What they do have is one process per tab, which Firefox lacks.
AFAIK, only Mozilla is working on a true multithreaded rendering engine. Its the mozilla Servo.
And calling gecko's codebase clumsy... Wow you got a lot of nerve.
Can you do this : type "about:memory?verbose" without the quotes in the URL bar, and post it here : https://blog.mozilla.org/nnethercote/
And i do think FF uses lesser memory than Chrome for my workload. I opened ~800 images from a page. Chrome Out-of-memoried. Firefox got major hangs during loading. But once loaded, it had no problem.
Unfortunately this project seems to have been abandoned: http://lawrencemandel.com/2011/11/15...s-development/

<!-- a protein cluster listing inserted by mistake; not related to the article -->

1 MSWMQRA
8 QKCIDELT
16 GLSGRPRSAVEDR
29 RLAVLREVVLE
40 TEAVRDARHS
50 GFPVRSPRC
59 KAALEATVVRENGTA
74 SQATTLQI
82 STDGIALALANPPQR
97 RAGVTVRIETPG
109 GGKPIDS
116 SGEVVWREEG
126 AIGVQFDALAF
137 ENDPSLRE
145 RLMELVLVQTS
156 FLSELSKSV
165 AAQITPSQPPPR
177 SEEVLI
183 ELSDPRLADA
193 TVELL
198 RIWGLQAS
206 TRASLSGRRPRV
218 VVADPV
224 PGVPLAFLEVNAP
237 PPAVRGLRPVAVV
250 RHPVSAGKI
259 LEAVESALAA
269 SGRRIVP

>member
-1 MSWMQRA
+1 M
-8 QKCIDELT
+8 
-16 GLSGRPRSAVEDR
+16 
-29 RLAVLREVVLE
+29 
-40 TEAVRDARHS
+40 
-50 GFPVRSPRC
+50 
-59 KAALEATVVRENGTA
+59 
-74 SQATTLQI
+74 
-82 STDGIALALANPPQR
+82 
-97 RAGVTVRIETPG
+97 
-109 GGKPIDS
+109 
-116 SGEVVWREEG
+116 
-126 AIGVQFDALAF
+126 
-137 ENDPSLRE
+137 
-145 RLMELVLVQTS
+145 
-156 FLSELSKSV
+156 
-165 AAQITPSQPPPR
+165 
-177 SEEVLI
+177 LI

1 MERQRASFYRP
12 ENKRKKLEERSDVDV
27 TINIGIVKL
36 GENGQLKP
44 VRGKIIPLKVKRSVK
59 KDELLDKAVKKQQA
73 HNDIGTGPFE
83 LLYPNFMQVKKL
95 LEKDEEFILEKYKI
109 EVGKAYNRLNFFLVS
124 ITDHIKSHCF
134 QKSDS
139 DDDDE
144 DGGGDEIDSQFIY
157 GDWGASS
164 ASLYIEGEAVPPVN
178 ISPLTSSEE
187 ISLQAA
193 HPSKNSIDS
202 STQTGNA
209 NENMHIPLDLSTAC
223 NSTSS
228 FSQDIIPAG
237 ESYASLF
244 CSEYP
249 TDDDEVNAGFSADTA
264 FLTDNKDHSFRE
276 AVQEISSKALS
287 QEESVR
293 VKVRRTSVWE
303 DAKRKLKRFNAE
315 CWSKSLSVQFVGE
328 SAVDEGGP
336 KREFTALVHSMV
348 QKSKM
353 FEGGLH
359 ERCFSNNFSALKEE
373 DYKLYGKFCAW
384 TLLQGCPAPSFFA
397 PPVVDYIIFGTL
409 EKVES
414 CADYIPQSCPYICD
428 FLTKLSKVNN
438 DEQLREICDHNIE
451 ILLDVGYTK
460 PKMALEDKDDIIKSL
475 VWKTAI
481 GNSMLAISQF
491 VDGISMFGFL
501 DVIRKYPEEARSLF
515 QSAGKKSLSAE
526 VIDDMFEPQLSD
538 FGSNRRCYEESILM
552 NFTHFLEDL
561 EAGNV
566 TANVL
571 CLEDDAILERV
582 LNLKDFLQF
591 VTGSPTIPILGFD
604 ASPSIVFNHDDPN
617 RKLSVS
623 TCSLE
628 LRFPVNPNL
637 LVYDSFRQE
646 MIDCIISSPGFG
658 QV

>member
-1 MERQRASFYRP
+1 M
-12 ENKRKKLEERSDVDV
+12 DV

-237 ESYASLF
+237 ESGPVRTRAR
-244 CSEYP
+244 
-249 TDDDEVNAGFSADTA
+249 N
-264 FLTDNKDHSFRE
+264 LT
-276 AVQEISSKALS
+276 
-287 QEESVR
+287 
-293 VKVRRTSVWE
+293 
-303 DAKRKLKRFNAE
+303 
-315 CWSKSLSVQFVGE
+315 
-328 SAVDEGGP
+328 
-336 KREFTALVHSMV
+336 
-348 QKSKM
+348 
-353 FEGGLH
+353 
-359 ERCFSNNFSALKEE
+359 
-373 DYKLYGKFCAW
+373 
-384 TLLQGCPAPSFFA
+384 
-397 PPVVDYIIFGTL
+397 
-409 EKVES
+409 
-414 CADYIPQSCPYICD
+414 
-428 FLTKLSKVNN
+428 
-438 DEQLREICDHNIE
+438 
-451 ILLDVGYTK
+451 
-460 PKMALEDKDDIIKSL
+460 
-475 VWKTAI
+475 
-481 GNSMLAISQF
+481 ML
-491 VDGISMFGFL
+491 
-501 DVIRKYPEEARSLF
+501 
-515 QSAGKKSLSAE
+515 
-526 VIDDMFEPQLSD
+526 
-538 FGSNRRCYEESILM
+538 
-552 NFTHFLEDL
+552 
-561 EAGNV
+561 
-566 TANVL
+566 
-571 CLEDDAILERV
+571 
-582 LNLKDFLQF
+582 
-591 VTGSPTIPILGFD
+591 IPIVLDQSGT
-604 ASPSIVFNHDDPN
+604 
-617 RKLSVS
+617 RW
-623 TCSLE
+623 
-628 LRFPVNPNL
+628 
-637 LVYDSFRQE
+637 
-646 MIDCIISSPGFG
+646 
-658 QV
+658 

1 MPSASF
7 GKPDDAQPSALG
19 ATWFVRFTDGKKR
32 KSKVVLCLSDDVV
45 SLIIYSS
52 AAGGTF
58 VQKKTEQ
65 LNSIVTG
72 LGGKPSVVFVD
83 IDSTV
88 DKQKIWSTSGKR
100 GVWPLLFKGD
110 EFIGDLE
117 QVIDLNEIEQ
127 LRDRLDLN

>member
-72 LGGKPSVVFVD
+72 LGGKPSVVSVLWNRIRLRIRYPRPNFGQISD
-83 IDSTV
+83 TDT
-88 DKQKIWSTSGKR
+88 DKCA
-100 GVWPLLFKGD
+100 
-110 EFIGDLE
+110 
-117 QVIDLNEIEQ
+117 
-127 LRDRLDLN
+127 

This is more important to me than sheer performance. I usually open several links in the background, so the actual time it takes to render is irrelevant. What *is* relevant is the fact that I actually have to wait for them to render since Firefox is a single process application. If firefox was a process-per-tab application, with another process for the UI, I could open new tabs while waiting for the old ones to render. Also, stuck tabs would not freeze Firefox. This is the single most important feature that Firefox is lacking and will probably be lacking in the near future.
I have hundreds of tabs open in Firefox right now, in multiple tab groups . . . Chromium would fall flat on its face here.